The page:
Coping strategy
LOOKING ASKANCE - Joseph Gonzales (The Freeman) - August 2, 2020 - 12:00am

Books have always provided a means of escape, and more so nowadays. Over the past few months, while we have been battling isolation, uncertainty over the future, incompetent governance, and disruption in just about everything we do, books offer a relaxing avenue to divert attention and decompress.

And I took up that offer. Aside from getting around to opening books that have been waiting at my bedside for years, I also devoured all the old Diana Wynn-Jones I’ve steadily collected. Purchased not just in the regular local bookstores, I had actually managed to locate unavailable titles in Kinokuniya bookstore in Singapore and Bangkok. (Yes, Wynn-Jones’s stories are all from the magical fantasy young adult genre - so judge me. These days, we all need some magic.)

When Fully Booked finally opened in HighStreet BGC after the Enhanced Community Quarantine, I got me a couple of months more of supply. Angela Carter, Trevor Noah, Ian Rankin - short stories, memoirs, crime fiction - it was a free-for-all, because who knows what mood we’re going to be in on any particular day?

I trawled that fail-safe fallback of book lovers, Amazon, for titles I couldn’t find, and so Richard Morgan and William Gibson dropped into my shopping cart, wended their way to Manila. Dumped in this pile were the latest 2020 had to offer, including from lesbian black authoress, N.K. Jemisin.

This was The City We Became, which I just finished. What a read! While not as world-bending as her other novels, this one is just as delightfully realized as her other universes, with the usual interwoven allusions on race, politics, and gender identity that she has already skillfully employed in other novels.

I’m wondering whether this will also win the Hugo Awards, the most prestigious science fiction prize. Jemisin has already won Best Novel for three years straight, each year for each installment of her Fifth Season trilogy. (Now that trio, rooted as they were in evolved beings with the power to manipulate tectonic plates, are earth-rocking and mind-ripping.)

But in this particular book, N.K. Jemisin takes a shot at her detractors and those right wing alt-white bloc that had politicized her writing. (Which, if we think about it, might not be so strange, considering that she does inject politics in her book, so triggering a negative reaction from nervous right-wingers may have been expected.)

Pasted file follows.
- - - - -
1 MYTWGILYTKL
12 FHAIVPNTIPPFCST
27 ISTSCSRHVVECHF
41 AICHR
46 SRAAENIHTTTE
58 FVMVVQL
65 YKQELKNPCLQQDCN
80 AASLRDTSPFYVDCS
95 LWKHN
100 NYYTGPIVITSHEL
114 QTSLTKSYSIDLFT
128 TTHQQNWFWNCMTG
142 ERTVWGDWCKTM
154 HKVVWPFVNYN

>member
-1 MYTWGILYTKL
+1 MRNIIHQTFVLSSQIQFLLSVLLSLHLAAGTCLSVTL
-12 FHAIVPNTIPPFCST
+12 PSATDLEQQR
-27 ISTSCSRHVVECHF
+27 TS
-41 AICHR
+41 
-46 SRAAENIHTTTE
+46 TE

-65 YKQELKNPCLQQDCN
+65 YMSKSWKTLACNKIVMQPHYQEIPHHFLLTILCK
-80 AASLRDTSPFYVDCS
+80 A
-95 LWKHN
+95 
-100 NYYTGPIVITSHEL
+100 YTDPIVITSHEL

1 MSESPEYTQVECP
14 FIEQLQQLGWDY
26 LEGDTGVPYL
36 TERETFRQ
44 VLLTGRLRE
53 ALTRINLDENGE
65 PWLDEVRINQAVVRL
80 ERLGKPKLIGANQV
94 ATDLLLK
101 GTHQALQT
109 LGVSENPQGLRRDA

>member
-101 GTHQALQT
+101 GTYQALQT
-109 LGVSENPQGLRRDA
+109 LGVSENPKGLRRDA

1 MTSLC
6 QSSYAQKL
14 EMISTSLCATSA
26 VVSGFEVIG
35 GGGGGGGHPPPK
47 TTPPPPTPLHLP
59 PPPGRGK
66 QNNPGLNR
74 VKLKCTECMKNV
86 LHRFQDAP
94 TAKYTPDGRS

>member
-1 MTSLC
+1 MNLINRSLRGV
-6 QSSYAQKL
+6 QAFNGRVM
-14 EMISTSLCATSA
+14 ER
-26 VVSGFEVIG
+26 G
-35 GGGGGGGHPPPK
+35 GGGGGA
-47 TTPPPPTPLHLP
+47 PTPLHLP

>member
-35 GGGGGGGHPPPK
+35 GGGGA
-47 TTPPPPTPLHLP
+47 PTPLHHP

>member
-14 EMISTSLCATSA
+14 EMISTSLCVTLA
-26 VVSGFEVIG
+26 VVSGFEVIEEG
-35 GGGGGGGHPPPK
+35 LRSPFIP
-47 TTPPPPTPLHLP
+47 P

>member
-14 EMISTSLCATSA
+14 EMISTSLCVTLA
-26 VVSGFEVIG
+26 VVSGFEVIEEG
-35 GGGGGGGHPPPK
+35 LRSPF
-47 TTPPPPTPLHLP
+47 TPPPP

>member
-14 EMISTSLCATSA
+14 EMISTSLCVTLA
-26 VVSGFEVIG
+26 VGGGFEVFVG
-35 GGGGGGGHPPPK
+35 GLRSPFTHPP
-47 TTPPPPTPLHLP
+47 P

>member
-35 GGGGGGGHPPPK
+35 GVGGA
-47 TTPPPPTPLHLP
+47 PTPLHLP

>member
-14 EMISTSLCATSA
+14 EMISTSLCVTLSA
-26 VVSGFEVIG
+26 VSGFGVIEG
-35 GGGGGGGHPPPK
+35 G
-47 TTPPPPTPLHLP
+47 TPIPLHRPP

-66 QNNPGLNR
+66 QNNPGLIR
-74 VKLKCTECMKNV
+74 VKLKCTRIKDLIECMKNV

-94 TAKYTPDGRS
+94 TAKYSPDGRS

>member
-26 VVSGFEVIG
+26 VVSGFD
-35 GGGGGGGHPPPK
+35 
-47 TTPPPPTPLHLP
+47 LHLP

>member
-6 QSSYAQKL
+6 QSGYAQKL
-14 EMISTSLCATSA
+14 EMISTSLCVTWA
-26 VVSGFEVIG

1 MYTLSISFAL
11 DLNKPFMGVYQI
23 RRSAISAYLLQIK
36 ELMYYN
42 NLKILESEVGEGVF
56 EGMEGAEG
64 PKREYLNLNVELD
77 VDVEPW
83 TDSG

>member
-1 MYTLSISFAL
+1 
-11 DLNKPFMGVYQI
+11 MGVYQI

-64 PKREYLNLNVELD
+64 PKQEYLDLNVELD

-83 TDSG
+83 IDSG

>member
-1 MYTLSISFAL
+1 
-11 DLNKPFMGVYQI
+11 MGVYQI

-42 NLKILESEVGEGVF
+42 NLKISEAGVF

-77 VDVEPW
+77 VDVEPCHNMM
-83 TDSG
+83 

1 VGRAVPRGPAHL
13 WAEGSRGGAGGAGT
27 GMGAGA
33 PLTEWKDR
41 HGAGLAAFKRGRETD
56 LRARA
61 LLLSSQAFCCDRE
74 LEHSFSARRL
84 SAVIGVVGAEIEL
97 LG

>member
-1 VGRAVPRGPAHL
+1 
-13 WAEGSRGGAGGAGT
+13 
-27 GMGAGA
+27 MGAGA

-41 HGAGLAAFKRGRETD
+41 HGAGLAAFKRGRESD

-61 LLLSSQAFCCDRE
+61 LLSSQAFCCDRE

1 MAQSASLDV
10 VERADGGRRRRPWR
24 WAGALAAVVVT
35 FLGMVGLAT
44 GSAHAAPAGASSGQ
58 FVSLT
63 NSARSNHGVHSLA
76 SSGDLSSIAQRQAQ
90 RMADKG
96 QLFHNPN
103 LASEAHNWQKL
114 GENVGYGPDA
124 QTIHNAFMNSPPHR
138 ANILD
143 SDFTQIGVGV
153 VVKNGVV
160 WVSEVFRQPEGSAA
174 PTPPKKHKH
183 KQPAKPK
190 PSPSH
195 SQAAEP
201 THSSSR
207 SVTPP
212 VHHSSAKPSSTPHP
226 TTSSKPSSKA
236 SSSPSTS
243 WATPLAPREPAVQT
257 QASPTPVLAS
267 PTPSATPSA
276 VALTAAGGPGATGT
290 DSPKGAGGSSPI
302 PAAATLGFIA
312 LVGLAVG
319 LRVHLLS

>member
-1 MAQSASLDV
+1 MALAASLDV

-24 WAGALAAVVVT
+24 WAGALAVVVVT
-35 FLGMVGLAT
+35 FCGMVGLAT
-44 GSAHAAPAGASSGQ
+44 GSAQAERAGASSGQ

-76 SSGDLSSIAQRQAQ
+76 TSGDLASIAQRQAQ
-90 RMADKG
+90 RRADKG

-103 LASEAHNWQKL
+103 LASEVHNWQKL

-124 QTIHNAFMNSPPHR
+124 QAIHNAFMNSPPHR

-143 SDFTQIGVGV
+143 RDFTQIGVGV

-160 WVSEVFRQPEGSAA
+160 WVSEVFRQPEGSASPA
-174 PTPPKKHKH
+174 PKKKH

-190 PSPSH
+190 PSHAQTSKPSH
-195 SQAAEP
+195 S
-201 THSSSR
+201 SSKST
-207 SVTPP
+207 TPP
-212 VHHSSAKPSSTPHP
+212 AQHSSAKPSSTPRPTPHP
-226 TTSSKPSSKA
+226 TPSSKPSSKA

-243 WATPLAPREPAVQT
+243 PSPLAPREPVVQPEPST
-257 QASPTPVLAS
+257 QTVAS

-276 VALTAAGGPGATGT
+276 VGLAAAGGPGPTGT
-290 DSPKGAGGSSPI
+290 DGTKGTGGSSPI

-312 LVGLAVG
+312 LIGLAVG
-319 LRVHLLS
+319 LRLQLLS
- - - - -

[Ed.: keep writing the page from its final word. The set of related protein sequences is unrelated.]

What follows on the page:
At the same time as her earliest nomination for a Hugo, a movement by white extremists whined about the fact that science fiction (and the awards body and the trophy-giving) were being hijacked by people of color, or some such shallow critique.

What they were really protesting about was the idea of celebrating diversity in science fiction, and so in an attempt to prevent a discussion on white colonialism and more focus on race and gender, alt-right activists tried to game the Hugos by pushing for their own (pathetic) nominees to win the awards. Jemisin was the most visible target, having already caught the ire of one of their leaders (she was dismissed as a “half-savage”), and so the game was on.

Fortunately, the literary community saw decency prevail, and in a nod to her unquestionable talent, Jemisin won that year (2016). And the next. And again, the next. In her acceptance speech in 2018, Jemisin acknowledged that the years had been hard for her, and she had written the books to speak of that struggle --and her formula for succeeding.

So while acknowledging that she lived “in a world that seems determined to break you, a world of people who constantly question your competence, your relevance, your very existence”, she didn’t focus on the negatives. Instead, she recognized that “life in a hard world is never just a struggle. Life is is means celebrating victory, no matter how small.”

Jemisin’s life story is uplifting, her books are cosmic, and her words are inspiring. A recipe for survival these dark days.

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